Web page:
N.B., all the posts in this series were planned prior to the COVID-19 pandemic. Your priority at this time should be staying safe. If you happen to have time for writing, then these tips may help. If not, bookmark this and come back to it later when the world has calmed down and we have conquered this virus.
When I started my PhD, I got the impression that people would spend the first part collecting data and reading and the last part just “writing it up”. Although this process sounds like batching tasks (as my last post described) it can actually be quite inefficient.
I can only speak to my experience in psychological research (I have no idea how people in the arts write PhDs. I can’t even picture how to frame a PhD purely in theoretical terms without any data) but for me it was more efficient to be writing consistently throughout my PhD, rather than just writing it all up at the end. How is “present me” supposed to remember all the things “past me” did? Why did “past me” choose this variable/methodology/analysis?
However, there is nothing more terrifying than a blank page.
It is so easy to retreat back to data collection or data analysis or designing the next experiment (especially if your current study produced less than desirable results). But I found ways to make writing easier. I called this “scaffolding” my papers. That is, I set up the framework (which is easy to do) for “future me” to come back later and finish.
In my second post in this series I mentioned chronotypes and how you should organise your schedule around when your brain is most ready to tackle certain tasks. In my afternoon slump, when I needed something monotonous to do, I would open up a Word document and format it correctly to meet APA standards. I would write in the headings I would need for that paper (e.g., Methods, Participants, Measures, Procedure, Results, Discussion etc.) because I didn’t need too much brain power for that. Then I would add in details that I already knew (even if my study was still running), like describing the participants and I would just place an XXX for the numbers that needed to be added in later.
So far, this is what you can do even if you don’t have your data yet and you don’t have too much brain power:
- Format the word document to the correct formatting standards (e.g., APA)
- Add in all the headings that this paper/chapter will need
- Add in easy stuff you already know (like describing your participants)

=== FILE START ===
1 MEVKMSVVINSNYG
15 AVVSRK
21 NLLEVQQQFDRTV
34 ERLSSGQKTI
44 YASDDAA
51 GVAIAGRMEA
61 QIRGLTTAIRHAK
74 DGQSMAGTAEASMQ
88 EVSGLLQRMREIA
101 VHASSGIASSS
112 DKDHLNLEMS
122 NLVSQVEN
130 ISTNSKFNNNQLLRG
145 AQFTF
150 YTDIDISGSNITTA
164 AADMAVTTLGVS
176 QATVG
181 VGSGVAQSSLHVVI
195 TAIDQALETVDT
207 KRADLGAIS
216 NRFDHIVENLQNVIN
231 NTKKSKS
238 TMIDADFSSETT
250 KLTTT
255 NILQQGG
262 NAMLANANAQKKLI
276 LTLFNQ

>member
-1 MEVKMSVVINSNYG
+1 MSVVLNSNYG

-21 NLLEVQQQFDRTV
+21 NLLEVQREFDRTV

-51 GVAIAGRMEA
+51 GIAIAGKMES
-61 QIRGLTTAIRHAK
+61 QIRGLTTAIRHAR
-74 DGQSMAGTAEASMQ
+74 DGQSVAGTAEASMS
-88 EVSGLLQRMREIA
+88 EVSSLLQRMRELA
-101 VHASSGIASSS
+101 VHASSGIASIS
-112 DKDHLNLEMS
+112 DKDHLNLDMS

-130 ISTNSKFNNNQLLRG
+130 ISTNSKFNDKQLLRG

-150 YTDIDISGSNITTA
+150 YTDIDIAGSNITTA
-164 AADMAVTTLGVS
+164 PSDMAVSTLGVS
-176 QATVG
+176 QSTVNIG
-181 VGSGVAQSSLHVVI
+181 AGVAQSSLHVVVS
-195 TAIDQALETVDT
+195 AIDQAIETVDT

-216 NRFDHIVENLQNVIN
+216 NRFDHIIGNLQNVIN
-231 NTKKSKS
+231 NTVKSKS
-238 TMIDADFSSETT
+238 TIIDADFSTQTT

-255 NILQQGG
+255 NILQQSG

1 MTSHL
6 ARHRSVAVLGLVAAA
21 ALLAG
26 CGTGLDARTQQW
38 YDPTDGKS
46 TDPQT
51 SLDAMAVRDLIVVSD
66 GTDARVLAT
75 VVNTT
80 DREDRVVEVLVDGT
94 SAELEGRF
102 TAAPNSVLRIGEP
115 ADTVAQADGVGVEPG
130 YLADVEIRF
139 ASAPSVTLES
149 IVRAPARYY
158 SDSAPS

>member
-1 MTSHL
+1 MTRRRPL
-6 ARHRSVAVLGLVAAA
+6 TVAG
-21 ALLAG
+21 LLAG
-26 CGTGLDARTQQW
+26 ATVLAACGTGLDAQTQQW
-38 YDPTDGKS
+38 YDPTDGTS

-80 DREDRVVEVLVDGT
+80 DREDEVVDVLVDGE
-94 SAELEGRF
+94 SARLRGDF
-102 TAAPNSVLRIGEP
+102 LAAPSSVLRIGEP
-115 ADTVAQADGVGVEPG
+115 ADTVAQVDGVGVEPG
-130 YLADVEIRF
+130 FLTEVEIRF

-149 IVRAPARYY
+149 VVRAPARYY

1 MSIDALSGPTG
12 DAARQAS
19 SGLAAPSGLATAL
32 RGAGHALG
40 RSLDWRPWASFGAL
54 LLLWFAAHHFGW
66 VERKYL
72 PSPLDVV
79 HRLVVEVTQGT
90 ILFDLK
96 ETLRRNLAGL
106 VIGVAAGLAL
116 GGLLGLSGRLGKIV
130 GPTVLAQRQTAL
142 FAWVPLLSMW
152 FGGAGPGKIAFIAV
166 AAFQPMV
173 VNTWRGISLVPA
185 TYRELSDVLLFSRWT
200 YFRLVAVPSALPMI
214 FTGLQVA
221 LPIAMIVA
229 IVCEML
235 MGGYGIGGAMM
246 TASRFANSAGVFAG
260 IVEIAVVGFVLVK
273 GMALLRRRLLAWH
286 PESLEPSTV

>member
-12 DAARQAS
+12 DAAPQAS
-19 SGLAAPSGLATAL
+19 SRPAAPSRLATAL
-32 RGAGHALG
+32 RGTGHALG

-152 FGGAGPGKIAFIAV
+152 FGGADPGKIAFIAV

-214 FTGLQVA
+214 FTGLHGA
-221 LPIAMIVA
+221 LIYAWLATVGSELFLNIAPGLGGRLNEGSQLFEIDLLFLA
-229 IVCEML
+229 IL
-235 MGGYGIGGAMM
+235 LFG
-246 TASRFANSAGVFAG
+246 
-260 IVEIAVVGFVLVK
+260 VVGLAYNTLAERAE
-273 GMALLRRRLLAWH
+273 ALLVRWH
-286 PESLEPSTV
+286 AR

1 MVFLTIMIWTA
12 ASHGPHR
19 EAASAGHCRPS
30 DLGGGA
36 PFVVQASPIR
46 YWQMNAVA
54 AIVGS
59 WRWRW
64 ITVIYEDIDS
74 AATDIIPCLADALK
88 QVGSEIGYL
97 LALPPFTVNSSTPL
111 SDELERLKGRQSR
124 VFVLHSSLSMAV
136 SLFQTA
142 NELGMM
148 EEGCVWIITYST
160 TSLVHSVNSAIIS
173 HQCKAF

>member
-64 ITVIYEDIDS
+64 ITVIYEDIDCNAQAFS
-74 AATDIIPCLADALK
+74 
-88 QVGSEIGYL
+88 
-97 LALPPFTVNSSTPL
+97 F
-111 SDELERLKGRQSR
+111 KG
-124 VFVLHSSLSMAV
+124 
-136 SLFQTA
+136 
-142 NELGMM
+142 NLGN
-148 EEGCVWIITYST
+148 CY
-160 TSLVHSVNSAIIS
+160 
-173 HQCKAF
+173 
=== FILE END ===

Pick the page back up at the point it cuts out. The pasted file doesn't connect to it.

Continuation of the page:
Then, in another afternoon slump, I would write the procedure section as well as the measures/materials section. This is especially good to do while you’re in the middle of data collection because the procedure is very fresh in your mind as well as all the measures or materials you are using. I just put a XXX for anything I don’t know and that future me will have to fill in.
- Procedure section
- Measures/materials section
Then, on another day I would come back and think about what types of analysis I would do and just put in those headings in the results sections (e.g., Descriptive Statistics, Correlations, Analysis of Variance etc.). This will probably change later, but just putting in headings can help me feel more control over what I will need to do later. I know that in my descriptive statistics section I will probably need a table that displays means, standard deviations, and a few other stats for each variable. So I will format up a table, listing all the variables and have it ready to input numbers later.
- Put headings in results section
- Format a blank table (with some information added in)
The last thing I do is write in my hypotheses and aims in the introduction section (while the rest of it is still blank). Then, I sometimes list relevant papers or topics there (for example, things I cited in my ethics/IRB application or in the protocol I wrote when designing the experiment). Or even a note to myself e.g., hey, you decided on this because X and Y. Look at these papers to remind yourself later!
- Write in hypotheses
- List relevant papers
- Insert bits from my IRB/ethics/protocol
So by this point, my Word document looks really full and I haven’t done anything too cognitively demanding yet. No data analysis or introduction/discussion section writing. However, in my brain, it looks like I’m just editing some writing I’ve already done rather than writing something new. This trick is enough to get me going on this paper or chapter of the thesis.
Do you do this? What other tricks do you have to get you over the terror of the blank page?
— Alessa Teunisse